Did I forget to menition there is a concentration level where gasoline fumes are explosive. There is a term called the LEL (low explosive limit) and if this level is detected then there is a high risk of explosiveness in the confined space such as the trunk of the 650 or 400 for that matter if there so happens to be a spark source.
Uhm this could occur if the gasoline slowly leaks in your 650's trunk then by some means your spark plug wire (one of two) become slightly dislodged....big bang!!! I don't think placing a gasoline container in the trunk is a wise thing. Just my two cents.
If I can figure out a way to carry two bottles out side my scoot with out looking too dumb this would help. I never ride two up so there is a lot of space there to wotk with. I'm not going to have them there all the time so that should be workable. :shock:
:lol: Maybe some inventive fuel tank guy could come with an add on tank to replace the rear fender or something. I think some of the Iron Butt bikes use this system. Probably a good market for a 1 1/2 gallon add on tank. At least it would be safer than carrying around cans of gas. Jerry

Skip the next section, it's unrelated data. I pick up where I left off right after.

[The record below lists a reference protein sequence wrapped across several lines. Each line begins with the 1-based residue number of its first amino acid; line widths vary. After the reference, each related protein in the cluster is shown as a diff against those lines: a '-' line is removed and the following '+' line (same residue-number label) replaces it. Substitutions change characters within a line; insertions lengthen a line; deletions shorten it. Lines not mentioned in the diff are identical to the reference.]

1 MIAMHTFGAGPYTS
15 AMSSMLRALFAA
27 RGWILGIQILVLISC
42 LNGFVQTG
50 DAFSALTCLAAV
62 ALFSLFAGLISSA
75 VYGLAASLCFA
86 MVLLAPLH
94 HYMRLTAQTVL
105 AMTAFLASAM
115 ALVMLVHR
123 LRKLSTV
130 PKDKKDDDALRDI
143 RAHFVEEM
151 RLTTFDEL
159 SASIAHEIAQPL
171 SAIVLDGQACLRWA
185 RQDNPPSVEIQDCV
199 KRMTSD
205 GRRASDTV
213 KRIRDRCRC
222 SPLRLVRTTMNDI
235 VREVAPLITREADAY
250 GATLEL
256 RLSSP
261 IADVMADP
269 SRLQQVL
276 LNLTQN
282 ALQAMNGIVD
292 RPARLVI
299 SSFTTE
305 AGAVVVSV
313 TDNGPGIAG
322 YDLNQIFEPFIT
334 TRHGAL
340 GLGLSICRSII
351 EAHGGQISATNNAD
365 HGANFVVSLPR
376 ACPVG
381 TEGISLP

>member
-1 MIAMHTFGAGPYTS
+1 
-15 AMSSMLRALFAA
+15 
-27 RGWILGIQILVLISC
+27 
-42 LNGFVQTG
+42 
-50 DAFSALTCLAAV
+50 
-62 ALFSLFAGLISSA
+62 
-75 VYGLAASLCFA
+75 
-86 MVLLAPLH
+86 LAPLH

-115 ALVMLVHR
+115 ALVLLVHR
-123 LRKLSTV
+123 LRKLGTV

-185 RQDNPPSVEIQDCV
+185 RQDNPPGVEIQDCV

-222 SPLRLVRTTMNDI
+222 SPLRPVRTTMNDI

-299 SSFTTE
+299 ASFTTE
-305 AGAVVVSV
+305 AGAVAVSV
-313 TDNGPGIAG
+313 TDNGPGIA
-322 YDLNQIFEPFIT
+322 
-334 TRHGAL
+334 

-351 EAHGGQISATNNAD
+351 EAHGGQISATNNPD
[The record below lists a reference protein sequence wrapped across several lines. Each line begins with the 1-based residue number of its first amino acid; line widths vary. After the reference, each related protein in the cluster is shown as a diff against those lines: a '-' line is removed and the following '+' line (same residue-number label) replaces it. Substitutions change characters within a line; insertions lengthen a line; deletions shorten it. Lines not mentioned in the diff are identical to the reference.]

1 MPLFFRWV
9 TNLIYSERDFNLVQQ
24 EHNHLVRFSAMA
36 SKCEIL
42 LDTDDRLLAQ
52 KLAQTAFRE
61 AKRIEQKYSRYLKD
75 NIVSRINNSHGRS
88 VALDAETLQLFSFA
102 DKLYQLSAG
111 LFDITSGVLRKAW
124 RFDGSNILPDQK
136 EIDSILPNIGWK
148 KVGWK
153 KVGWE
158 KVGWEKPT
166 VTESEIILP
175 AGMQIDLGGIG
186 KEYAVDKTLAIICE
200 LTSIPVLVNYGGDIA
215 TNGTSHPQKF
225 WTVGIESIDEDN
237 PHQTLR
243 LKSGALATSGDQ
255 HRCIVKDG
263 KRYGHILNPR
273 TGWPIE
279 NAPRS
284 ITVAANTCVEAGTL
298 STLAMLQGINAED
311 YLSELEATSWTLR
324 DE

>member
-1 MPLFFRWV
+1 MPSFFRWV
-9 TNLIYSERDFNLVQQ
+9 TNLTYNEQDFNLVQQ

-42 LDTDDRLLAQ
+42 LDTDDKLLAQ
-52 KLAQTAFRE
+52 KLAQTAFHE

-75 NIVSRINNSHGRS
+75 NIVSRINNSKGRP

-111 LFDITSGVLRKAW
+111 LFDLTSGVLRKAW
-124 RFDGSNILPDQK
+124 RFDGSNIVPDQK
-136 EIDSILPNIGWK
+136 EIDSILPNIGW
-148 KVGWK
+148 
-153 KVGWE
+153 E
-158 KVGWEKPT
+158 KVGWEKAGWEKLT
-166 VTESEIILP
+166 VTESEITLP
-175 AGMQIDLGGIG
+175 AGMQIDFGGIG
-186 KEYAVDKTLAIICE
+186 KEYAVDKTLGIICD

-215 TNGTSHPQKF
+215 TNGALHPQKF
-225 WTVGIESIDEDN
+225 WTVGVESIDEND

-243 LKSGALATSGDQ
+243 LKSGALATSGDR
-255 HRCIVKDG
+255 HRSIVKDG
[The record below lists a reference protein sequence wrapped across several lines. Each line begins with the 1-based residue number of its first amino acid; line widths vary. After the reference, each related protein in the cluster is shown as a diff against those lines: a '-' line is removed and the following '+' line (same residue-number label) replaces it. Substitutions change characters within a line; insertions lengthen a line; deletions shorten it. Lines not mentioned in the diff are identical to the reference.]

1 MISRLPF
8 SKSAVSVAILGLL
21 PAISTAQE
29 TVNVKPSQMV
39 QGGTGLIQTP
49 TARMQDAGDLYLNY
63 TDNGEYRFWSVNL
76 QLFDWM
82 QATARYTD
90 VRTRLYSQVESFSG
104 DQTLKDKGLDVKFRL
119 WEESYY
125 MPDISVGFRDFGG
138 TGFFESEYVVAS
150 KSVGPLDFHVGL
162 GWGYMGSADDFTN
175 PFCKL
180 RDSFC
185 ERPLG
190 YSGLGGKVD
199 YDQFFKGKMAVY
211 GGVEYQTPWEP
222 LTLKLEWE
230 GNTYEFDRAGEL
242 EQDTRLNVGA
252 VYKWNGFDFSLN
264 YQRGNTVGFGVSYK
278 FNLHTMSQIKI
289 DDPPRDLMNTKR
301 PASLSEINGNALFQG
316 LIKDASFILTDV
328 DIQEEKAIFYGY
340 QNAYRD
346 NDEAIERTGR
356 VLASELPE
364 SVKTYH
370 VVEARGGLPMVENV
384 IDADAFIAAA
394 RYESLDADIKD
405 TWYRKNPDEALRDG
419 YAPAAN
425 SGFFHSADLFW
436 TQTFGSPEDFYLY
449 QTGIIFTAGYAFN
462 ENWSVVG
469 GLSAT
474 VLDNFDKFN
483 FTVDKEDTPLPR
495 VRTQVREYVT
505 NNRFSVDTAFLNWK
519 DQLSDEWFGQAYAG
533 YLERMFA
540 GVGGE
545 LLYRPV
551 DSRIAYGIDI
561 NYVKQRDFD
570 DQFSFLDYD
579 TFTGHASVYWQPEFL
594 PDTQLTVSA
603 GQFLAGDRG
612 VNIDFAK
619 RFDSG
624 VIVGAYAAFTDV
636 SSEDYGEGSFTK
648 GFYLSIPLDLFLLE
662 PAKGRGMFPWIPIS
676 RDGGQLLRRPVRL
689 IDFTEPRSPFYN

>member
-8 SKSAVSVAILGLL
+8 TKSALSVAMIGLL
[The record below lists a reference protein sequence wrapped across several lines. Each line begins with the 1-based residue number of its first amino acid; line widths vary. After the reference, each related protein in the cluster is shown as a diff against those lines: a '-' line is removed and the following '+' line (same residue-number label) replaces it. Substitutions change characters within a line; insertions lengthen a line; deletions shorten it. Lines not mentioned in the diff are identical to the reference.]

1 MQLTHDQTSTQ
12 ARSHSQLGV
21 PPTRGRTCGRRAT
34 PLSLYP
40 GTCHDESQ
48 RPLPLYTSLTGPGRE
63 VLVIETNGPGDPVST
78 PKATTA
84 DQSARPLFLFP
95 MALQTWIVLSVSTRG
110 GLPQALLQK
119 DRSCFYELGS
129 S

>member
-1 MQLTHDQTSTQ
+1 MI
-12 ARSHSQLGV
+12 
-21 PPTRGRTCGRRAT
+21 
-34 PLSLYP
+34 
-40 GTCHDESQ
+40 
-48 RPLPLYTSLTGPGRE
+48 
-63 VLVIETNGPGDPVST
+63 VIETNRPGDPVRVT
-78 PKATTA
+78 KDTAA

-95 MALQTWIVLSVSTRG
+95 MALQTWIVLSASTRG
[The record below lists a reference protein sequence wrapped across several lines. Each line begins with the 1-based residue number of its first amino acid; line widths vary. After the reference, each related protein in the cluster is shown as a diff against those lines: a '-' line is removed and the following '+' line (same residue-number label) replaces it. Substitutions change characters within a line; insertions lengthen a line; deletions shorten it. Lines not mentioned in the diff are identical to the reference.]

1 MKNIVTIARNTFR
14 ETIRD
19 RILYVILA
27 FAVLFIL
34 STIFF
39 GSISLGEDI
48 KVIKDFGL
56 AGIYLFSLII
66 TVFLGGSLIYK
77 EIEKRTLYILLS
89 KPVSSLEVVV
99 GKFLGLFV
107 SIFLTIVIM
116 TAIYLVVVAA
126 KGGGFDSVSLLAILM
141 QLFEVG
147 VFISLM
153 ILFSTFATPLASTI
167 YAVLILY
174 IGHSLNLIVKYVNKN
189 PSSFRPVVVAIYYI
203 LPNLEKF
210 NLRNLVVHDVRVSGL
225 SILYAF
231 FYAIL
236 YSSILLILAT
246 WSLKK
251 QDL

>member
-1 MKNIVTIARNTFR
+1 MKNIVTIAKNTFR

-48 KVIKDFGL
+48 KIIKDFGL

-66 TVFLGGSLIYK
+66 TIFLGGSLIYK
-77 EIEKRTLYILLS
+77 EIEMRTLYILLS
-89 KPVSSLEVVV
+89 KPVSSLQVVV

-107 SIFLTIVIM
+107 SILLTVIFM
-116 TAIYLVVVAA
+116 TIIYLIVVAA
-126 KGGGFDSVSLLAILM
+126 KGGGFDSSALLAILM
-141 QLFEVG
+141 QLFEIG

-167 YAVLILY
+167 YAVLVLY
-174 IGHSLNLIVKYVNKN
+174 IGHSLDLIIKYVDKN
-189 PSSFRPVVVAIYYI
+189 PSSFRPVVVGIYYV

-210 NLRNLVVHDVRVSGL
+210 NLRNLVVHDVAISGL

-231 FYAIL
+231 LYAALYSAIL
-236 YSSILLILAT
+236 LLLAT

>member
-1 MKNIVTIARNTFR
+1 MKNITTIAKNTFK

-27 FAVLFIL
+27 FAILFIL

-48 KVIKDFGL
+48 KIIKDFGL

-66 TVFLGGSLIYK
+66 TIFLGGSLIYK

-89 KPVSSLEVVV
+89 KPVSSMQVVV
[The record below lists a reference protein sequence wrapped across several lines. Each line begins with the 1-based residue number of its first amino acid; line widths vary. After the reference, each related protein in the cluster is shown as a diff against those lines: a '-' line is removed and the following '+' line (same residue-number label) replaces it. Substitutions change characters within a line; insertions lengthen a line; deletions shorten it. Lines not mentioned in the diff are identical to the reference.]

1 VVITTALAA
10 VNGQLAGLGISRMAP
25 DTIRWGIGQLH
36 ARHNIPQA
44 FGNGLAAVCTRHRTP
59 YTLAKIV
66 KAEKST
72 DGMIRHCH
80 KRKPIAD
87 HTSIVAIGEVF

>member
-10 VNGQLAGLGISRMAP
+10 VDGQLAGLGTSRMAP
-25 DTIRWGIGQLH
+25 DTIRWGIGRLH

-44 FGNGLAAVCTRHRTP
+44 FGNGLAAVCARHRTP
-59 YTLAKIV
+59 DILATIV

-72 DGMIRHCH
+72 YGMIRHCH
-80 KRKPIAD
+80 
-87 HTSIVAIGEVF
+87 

I'm new here. I am thinking of buying a Burgman 400 in the furture.
I took the MSC a couple of times. And they went to great lengths on pointing the the fuel tanks on "motorcycles" have a reserve postion for the fuel tank lever that turns on the fuel pump (I think). Does the Burgman have such a thing, I a reserve of fuel, I believe they say the fuel tank is 3.4 gallons, but inf actuality is it larger like say 4 gallons. Just a thought.
Welcome to the BurgmanUSA forums LadyJulie . Glad to have you join us.
The Burgman is fuel injected and doesn't have a fuel valve like many of the bikes used in the MSF course. As such, it doesn't have a reserve. That's one reason that many are looking at carrying a fuel reserve externally. Rather than using the fuel guage, I use the trip meters to tell me when to refuel. I normally fill up between 160-180 miles. I can easily go 200 miles on the worse mileage I've seen to date on the 400.